October 25, 2009

Denying the Materialistic Impulse

Posted in Uncategorized at 6:30 am by Editorial Team

Something in our cultural mindset forces us to buy something the minute we determine a deficiency or “need” (or usually when something breaks). Blame advertising, but the question we as followers of Christ face is “how do we respond to the rampant materialism around us?”

Our house attempts to follow a discernment process when buying items larger than $100. This process isn’t intended to prevent each other from buying things, but to help us think past our impulses and decide whether the true value we should be placing on the item warrants purchasing it. We also encourage each other to buy used goods as much as possible. Sometimes the discernment process can be as simple as a sarcastic response, but it forces each of us to think it through a little more.

I bought a new mountain bike. I’ve been riding a lot and decided I was serious enough for a real (expensive) one. I went to a bike shop and tried a couple of models, and found the one I was most interested in. When I brought up the desire to purchase, it was suggested that I buy a used one, to which I had numerous reasons why I couldn’t. But I looked any way, and after a few weeks, I found a used bike in new condition that fit me.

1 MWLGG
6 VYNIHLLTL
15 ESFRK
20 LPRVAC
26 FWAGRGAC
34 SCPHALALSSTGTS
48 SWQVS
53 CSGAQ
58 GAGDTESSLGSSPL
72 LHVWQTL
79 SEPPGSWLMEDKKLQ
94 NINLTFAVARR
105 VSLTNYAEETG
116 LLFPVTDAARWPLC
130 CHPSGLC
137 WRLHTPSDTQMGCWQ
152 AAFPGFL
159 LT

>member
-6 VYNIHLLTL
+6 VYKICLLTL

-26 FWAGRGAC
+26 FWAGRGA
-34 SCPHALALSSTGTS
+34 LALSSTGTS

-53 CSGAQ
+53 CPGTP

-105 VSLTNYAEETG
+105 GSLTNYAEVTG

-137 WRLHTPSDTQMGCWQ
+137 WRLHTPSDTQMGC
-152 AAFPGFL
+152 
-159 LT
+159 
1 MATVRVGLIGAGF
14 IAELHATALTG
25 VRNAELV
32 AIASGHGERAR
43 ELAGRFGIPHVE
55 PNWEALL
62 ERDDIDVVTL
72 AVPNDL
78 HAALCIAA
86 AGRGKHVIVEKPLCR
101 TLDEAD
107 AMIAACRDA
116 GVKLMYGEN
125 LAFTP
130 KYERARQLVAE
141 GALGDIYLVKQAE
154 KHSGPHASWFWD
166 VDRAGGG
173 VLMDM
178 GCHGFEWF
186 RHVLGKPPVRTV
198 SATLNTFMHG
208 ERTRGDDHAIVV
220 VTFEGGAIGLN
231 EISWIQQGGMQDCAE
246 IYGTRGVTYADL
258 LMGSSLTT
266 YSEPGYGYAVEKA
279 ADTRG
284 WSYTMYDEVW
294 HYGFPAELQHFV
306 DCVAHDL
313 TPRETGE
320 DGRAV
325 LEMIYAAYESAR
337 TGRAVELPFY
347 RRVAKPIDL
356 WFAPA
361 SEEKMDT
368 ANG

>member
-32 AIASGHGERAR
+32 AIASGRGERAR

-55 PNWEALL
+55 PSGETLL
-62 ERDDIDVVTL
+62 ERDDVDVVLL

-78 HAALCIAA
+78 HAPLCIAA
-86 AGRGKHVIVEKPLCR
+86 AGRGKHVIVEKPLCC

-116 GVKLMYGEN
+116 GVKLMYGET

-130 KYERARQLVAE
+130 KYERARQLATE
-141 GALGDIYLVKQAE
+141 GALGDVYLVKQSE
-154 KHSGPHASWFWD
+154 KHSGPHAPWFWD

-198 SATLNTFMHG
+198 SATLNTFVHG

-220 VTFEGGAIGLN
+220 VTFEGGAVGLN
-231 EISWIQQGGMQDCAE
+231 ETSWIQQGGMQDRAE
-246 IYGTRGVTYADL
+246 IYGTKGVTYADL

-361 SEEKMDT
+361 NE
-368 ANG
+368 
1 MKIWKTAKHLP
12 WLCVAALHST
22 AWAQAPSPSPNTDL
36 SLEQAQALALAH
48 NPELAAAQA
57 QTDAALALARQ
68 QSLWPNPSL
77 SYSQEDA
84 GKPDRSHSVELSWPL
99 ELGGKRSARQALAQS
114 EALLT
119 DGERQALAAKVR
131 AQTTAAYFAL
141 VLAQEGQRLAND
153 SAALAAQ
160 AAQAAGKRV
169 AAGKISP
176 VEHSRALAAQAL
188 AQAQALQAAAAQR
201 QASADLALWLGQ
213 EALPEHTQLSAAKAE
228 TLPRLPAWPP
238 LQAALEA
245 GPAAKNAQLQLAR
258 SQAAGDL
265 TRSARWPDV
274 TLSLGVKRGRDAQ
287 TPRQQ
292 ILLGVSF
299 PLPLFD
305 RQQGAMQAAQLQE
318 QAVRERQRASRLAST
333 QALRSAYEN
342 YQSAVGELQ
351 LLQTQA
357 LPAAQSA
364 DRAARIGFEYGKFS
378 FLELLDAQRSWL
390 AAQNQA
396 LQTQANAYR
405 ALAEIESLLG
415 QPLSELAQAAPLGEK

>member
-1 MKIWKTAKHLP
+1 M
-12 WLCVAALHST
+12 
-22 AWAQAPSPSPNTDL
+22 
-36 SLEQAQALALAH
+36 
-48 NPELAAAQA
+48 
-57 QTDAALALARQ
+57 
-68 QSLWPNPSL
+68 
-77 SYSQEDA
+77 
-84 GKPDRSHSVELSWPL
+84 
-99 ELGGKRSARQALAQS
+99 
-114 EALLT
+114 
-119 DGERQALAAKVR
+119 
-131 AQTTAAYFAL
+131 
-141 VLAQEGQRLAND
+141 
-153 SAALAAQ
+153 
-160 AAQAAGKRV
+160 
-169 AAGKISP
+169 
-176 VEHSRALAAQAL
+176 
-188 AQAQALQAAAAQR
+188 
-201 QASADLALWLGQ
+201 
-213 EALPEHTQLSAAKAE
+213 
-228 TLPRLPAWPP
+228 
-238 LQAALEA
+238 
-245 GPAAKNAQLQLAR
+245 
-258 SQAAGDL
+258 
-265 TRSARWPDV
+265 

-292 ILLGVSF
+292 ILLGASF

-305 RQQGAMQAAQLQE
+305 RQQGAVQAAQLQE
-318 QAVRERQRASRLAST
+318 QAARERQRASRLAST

We’ve had many other purchase discussions as a house. But personally, technology is the worst. We are so enslaved to it, that when it breaks, we waste no time in repairing or replacing it, often regardless of cost.

Our disposition towards materialism is not sinful in that we consume material goods, but that we respond on impulse towards these materials. Our ability to rapidly replace items and our desire to do so has become an idolized form of security. As people who follow Christ in a materially dispossessed Kingdom, we must proclaim independence from these things.

My point is not that we shun the material world altogether. Instead, we find ways of denying dependence on these items. One way is simply to halt our impulse to buy things. It is good to have a cooling off period before we buy or replace something, simply to remind us of life before we had that item. And the aspect of accountability to a community forces us to re-evaluate our logic and passions behind the act of purchasing an item. Maybe our desire is re-affirmed, or maybe we discover that the purchase does not need to be made after all.

Our society advertises every product as a necessity and creates a certain urge within us to act. We must constantly seek ways to deny the impulse, reminding ourselves the proper place of the material within Kingdom life.

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